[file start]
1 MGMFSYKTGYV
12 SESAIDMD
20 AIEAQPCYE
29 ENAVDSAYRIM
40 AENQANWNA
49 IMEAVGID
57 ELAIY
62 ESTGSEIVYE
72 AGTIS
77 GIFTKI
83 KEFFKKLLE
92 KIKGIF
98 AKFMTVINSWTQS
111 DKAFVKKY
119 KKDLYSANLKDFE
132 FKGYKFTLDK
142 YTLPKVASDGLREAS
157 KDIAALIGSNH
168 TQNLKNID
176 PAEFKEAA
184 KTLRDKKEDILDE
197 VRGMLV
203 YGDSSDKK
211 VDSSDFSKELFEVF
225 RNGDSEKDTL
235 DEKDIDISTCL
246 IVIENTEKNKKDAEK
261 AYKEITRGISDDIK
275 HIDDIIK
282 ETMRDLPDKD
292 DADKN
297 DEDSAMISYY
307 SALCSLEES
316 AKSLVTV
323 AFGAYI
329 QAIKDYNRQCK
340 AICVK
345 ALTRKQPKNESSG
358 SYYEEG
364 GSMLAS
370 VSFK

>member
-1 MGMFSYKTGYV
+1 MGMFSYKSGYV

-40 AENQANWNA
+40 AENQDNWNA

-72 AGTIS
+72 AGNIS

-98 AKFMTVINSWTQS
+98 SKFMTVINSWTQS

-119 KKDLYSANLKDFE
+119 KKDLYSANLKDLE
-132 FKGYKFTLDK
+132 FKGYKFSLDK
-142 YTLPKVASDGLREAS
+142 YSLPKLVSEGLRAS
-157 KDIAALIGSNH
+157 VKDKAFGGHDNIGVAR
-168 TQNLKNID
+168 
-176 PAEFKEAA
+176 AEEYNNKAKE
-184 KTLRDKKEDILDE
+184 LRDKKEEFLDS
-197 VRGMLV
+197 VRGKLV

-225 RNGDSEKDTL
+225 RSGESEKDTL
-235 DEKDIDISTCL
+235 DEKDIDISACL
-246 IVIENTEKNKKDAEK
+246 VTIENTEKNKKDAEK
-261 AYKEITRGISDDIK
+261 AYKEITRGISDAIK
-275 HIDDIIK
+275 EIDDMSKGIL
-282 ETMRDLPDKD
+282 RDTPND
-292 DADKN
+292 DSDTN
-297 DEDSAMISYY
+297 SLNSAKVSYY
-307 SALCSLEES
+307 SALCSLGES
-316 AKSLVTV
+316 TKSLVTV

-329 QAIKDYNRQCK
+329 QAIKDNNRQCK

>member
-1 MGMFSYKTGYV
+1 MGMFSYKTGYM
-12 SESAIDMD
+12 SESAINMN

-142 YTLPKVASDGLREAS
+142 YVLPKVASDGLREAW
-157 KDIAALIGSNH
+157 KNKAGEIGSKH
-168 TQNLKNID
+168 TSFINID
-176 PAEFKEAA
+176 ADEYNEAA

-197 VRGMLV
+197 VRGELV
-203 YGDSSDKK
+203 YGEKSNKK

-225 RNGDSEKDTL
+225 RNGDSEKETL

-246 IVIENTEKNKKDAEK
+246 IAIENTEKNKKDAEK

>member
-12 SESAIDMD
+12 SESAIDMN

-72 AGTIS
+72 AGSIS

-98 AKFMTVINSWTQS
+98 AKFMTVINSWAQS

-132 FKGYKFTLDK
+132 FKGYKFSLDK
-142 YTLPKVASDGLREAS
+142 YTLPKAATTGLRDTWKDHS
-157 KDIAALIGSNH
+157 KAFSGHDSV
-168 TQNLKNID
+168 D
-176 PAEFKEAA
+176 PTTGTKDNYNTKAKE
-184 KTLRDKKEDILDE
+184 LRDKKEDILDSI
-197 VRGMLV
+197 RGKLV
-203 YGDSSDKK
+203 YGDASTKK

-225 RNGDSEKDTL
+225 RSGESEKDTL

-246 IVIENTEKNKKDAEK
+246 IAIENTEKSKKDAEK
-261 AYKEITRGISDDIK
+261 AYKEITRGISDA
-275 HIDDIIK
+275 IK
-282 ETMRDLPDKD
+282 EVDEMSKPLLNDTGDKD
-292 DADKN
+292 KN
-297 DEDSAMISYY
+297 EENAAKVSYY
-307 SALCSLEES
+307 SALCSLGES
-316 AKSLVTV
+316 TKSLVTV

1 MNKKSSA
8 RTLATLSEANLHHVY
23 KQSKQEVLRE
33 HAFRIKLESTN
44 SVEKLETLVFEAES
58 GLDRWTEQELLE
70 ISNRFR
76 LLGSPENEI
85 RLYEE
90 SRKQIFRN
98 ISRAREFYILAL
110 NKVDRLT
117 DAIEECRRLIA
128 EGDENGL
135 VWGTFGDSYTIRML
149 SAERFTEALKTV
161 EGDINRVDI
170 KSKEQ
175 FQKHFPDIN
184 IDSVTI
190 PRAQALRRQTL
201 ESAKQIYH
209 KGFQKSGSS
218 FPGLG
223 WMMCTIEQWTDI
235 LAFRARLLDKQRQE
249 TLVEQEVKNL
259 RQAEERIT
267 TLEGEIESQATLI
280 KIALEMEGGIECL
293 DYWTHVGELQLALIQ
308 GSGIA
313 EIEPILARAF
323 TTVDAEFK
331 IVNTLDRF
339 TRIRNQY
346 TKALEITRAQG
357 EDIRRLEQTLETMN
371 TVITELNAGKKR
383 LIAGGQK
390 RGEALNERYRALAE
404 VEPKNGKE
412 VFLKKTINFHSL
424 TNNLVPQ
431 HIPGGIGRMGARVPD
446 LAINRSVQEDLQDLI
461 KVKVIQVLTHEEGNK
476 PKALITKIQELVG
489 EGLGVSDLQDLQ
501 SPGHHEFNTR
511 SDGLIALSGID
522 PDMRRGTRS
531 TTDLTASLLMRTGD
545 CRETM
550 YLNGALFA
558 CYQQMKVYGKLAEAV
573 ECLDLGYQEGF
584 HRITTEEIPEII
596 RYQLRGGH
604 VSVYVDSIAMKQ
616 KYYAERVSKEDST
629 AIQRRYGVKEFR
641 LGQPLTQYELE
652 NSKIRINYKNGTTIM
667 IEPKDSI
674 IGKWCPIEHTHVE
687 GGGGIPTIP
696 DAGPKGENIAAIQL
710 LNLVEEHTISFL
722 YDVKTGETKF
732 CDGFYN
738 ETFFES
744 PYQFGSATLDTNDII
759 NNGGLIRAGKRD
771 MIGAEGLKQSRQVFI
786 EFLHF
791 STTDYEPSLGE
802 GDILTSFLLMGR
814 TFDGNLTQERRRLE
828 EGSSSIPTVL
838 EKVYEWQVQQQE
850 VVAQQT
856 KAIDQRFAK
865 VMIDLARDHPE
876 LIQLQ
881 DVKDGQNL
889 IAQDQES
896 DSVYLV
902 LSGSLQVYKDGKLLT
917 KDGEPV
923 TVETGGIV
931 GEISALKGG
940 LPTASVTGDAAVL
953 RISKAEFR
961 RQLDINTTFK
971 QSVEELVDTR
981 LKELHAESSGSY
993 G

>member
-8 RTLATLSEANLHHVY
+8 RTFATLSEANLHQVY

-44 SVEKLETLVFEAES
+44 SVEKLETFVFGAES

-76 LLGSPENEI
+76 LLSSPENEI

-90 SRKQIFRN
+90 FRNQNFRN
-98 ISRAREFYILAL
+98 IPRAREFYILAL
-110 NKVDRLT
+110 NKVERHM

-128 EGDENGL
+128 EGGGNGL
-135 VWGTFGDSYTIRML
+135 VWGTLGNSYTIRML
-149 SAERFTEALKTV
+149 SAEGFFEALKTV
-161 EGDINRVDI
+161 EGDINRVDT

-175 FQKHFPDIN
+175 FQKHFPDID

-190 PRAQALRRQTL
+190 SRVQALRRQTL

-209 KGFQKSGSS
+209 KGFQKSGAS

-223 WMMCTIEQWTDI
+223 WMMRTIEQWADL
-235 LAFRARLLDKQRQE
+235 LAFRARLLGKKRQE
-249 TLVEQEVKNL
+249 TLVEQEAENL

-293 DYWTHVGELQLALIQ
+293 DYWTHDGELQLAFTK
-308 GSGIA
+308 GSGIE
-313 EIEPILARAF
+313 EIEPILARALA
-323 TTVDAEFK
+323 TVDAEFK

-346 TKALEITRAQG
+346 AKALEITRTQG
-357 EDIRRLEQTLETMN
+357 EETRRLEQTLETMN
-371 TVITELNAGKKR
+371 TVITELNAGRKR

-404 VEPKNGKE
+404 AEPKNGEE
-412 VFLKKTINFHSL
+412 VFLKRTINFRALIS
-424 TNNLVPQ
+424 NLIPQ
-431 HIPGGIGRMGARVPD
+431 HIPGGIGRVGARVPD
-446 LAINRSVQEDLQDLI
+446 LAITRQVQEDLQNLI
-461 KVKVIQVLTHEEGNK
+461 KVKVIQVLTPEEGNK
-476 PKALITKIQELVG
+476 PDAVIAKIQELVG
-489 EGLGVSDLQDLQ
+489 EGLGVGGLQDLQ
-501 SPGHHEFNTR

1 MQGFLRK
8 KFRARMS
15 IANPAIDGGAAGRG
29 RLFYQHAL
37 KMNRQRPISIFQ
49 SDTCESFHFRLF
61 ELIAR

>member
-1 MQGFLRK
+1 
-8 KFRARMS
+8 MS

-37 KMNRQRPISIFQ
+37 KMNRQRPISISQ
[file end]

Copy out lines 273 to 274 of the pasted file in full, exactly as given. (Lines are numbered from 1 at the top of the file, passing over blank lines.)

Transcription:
+190 SRVQALRRQTL

-209 KGFQKSGSS